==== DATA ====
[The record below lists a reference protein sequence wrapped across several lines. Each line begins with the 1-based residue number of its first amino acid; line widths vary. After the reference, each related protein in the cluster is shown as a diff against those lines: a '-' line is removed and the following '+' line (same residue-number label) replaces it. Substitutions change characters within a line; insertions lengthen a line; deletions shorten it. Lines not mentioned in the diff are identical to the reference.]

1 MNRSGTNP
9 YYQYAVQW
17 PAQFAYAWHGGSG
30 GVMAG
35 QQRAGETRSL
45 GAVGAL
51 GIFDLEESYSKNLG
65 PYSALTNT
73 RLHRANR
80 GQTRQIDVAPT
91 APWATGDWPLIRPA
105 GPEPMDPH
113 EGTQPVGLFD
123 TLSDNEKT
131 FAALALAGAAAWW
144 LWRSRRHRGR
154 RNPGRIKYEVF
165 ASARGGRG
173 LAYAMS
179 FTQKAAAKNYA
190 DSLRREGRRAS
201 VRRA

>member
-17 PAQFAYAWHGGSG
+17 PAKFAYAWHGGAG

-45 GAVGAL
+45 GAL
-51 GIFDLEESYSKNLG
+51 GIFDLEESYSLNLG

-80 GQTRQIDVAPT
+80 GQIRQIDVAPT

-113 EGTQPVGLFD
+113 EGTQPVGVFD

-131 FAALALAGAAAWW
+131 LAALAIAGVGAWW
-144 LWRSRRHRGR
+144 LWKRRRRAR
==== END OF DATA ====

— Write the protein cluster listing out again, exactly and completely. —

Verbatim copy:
[The record below lists a reference protein sequence wrapped across several lines. Each line begins with the 1-based residue number of its first amino acid; line widths vary. After the reference, each related protein in the cluster is shown as a diff against those lines: a '-' line is removed and the following '+' line (same residue-number label) replaces it. Substitutions change characters within a line; insertions lengthen a line; deletions shorten it. Lines not mentioned in the diff are identical to the reference.]

1 MNRSGTNP
9 YYQYAVQW
17 PAQFAYAWHGGSG
30 GVMAG
35 QQRAGETRSL
45 GAVGAL
51 GIFDLEESYSKNLG
65 PYSALTNT
73 RLHRANR
80 GQTRQIDVAPT
91 APWATGDWPLIRPA
105 GPEPMDPH
113 EGTQPVGLFD
123 TLSDNEKT
131 FAALALAGAAAWW
144 LWRSRRHRGR
154 RNPGRIKYEVF
165 ASARGGRG
173 LAYAMS
179 FTQKAAAKNYA
190 DSLRREGRRAS
201 VRRA

>member
-17 PAQFAYAWHGGSG
+17 PAKFAYAWHGGAG

-45 GAVGAL
+45 GAL
-51 GIFDLEESYSKNLG
+51 GIFDLEESYSLNLG

-80 GQTRQIDVAPT
+80 GQIRQIDVAPT

-113 EGTQPVGLFD
+113 EGTQPVGVFD

-131 FAALALAGAAAWW
+131 LAALAIAGVGAWW
-144 LWRSRRHRGR
+144 LWKRRRRAR